Ryan Blaney climbed into his car Friday evening to begin qualifying for the Monster Energy NASCAR Cup race at Kansas Speedway and had a lonely feeling.
Only 28 cars were on the track in time to qualify for Saturday night’s Go Bowling 400, while a season-most 11 race cars were queued outside the inspection station having failed approval in time to qualify.
“When I went out to my car for the first round, pit road was kind of empty,” Blaney said.
So Blaney turned a lap of 189.600 mph and claimed the first pole of his three-year Cup career, just ahead of fellow Ford driver Joey Logano, who was at 189.540 mph.
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Meanwhile, those who failed to even get on the track in time for the first 20-minute qualifying period included a Who’s Who of NASCAR, including seven-time Cup champion Jimmie Johnson and Hendrick teammates Dale Earnhardt Jr. and Kasey Kahne, as well as Clint Bowyer of Emporia.
The others were David Ragan, Erik Jones, Landon Cassill, Reid Sorenson, Corey LaJoie, Timmy Hill and Carl Long. The 11 who failed inspection, along with Michael McDowell, whose car sustained a blown engine in practice, will start, based on owners points, behind the 28 cars that qualified on time.
“We have been on that side of it before,” said Blaney, 23. “I know NASCAR is cracking down a lot on tech. We have seen that over the past month or two. That is something they take very seriously. It should be taken very seriously. I was definitely wondering where everyone was, and I know a lot of good cars didn’t make it out, but that happens.”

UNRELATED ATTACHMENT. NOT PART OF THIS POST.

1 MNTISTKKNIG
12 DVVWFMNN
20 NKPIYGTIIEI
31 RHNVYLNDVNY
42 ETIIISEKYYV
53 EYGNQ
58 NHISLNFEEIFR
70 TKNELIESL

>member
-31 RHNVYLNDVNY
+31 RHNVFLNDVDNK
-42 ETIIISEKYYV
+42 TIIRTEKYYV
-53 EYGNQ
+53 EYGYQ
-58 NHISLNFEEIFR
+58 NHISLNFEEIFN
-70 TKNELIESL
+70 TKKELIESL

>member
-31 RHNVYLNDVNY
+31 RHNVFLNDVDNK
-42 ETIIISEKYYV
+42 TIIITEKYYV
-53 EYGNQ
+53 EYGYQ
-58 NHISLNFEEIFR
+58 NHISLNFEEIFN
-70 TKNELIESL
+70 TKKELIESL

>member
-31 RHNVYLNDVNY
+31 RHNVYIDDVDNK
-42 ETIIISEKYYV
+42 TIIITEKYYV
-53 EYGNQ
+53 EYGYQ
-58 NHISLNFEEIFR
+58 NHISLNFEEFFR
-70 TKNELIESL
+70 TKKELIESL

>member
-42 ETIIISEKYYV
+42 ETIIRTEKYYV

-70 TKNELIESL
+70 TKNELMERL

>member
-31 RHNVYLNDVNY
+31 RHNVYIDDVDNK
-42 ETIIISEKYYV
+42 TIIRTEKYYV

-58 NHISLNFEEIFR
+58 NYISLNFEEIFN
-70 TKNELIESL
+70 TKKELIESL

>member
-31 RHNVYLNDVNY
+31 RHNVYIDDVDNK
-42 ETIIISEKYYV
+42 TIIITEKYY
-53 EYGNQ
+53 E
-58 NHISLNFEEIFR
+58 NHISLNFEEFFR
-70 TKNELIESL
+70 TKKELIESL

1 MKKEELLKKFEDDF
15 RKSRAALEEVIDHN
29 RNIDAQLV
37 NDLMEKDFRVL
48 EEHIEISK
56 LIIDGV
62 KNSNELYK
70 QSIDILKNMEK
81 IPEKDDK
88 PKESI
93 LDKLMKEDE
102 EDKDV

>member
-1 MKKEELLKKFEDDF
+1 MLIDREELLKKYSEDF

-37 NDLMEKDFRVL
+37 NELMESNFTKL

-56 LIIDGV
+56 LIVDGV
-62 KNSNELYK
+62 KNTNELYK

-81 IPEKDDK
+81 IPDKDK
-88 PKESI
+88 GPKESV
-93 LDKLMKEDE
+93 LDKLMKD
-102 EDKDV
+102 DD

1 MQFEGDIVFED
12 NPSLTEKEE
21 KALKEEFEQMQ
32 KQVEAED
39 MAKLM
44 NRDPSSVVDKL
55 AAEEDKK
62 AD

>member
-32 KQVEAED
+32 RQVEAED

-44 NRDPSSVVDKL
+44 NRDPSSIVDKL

Scott Miller, NASCAR senior vice-president of competition and competition administration, said the 11 failures occurred at the Laster Inspection Station, the fourth of four inspection areas.
“It’s the LIS machine where we measure the rear steer of the car, which is a big performance metric,” Miller said. “It’s something that everybody pushes to try to get right to the limit. They want to be right on the limit, and obviously 11 were over the limit.
“Twenty-eight did pass inspection, so it’s possible for the other ones to get it right.”
Miller said as many as 10 cars have failed pre-qualifying inspection this season, usually on intermediate tracks such as 1.5-mile Kansas Speedway, but did not recall 11.
“This is just, wow, super disappointing,” Bowyer said. “You are off ten-thousandths of an inch. It is ridiculous. Most people can’t even understand how little that is. I get it. If you are off, you are off, but I watched my guys move the car and adjust the car accordingly for it and then actually overcompensate on it because we were worried about not making it. Then they wheel it back in and fail the exact same amount? Twice? That makes no sense. None.”
Johnson, a three-time winner at Kansas Speedway, took a light-hearted approach.
“I don’t know what lies in all of that, but I’m not the best at qualifying anyway,” Johnson said, “so this takes all the pressure off of me and my job. I love passing cars and there’s a lot of them on this race track. So, we’ll be fine.”